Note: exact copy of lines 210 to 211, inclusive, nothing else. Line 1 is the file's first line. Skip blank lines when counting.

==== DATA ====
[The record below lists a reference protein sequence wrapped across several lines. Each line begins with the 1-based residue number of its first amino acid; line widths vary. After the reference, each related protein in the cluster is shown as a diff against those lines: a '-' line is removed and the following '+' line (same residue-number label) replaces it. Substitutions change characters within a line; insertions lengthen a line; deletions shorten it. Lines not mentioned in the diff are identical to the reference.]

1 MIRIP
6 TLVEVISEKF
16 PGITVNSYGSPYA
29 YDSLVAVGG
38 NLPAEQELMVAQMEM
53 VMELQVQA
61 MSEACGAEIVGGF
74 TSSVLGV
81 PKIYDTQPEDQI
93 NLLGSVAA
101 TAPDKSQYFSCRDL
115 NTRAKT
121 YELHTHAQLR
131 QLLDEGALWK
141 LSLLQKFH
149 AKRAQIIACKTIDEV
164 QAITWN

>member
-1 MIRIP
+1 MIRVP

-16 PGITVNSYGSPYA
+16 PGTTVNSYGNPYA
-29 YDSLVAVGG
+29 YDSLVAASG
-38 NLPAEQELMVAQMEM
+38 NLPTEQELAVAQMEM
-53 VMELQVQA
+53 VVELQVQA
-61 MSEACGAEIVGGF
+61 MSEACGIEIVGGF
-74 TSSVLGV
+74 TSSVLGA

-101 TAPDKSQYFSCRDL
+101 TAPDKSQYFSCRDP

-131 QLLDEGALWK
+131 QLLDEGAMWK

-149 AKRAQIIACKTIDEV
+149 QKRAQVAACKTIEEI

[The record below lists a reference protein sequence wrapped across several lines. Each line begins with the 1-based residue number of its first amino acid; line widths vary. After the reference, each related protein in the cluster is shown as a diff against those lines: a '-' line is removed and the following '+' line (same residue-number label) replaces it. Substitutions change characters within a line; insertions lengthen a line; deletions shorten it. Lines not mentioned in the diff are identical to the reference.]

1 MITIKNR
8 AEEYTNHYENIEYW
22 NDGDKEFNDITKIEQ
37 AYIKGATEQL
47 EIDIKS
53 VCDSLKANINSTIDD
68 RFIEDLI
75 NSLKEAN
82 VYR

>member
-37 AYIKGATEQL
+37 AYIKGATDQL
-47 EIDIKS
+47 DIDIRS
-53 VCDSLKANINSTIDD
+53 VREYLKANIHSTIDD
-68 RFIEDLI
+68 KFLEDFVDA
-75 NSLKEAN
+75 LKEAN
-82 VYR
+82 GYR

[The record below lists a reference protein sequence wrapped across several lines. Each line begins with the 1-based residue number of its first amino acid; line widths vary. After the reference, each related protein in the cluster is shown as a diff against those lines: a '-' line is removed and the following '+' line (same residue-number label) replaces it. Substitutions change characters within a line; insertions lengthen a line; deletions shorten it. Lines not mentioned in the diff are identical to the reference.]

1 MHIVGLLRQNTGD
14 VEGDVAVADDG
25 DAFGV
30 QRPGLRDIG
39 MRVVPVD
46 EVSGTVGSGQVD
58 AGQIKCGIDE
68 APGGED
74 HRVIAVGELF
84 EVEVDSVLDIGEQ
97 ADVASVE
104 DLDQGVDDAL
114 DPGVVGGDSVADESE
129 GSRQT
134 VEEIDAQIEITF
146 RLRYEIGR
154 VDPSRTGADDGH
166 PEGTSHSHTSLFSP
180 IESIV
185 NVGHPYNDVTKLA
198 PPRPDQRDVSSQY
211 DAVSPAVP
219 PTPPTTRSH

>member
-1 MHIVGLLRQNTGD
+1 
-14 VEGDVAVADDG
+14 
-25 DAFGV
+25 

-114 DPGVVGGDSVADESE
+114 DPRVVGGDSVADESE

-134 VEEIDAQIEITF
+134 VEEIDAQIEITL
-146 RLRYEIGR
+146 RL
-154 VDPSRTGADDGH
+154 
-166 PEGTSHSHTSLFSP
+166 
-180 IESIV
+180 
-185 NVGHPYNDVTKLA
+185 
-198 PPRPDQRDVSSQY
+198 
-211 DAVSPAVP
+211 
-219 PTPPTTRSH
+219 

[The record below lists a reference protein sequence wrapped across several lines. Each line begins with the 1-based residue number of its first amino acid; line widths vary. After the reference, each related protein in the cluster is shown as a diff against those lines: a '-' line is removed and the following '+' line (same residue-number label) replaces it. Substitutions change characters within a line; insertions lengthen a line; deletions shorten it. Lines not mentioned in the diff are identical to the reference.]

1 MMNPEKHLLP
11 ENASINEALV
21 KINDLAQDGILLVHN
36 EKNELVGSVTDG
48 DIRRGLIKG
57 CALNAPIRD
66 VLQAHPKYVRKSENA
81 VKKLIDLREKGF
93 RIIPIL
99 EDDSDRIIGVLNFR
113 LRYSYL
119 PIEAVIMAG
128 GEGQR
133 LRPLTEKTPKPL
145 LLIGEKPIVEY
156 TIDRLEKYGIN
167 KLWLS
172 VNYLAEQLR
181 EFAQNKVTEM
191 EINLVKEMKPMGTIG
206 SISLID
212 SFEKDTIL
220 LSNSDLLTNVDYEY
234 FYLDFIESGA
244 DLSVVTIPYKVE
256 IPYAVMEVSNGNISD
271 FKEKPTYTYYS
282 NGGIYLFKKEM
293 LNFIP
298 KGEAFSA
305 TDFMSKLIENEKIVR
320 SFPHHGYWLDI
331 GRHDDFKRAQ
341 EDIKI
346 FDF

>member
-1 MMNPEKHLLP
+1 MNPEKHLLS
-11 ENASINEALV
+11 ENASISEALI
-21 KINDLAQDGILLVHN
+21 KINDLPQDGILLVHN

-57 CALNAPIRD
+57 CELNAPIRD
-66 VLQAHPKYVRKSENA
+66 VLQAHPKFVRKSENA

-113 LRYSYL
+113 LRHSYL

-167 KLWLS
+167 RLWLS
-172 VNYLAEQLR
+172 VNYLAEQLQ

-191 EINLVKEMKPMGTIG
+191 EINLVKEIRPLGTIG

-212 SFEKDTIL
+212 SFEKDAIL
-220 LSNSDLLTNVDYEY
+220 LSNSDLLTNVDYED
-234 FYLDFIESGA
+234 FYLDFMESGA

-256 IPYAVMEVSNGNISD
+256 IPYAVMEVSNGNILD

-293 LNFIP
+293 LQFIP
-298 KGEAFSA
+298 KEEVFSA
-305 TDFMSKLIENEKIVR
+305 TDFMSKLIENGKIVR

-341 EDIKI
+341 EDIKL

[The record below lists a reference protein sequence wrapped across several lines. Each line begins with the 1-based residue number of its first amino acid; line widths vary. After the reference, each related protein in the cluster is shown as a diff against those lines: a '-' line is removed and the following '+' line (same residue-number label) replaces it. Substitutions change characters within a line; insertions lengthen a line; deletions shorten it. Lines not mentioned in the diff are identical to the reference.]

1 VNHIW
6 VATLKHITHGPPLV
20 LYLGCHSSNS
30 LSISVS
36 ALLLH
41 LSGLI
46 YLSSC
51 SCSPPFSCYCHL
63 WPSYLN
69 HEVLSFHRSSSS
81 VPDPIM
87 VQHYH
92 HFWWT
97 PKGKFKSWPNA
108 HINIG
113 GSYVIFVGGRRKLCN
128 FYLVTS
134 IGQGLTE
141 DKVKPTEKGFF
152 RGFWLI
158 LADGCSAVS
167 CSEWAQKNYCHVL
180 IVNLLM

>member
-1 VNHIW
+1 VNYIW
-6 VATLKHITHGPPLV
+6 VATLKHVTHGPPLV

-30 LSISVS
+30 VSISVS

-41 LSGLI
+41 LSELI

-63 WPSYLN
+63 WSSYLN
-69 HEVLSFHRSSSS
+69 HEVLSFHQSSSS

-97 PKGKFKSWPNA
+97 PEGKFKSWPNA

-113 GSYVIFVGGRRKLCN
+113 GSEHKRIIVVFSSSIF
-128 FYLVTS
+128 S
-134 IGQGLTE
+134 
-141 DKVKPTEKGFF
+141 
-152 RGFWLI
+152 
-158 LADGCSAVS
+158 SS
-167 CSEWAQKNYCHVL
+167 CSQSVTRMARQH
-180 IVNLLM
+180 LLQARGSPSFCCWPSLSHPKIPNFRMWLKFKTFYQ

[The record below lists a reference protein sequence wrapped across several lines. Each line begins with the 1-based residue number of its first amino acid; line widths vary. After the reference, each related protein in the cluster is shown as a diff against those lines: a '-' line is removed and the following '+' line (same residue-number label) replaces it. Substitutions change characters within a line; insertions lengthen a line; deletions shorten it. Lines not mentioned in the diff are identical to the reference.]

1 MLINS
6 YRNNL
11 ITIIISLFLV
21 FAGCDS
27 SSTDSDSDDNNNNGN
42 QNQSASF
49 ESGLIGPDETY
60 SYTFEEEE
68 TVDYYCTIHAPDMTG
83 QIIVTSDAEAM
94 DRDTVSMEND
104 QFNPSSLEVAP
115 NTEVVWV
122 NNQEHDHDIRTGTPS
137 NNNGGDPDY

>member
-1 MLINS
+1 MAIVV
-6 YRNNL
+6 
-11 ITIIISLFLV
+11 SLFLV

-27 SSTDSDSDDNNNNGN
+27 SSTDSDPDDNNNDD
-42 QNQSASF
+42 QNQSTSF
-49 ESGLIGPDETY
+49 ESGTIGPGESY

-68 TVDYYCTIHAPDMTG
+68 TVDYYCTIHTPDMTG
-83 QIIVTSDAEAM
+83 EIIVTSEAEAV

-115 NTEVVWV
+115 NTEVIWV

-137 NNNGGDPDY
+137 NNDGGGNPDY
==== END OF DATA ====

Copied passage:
-1 VNHIW
+1 VNYIW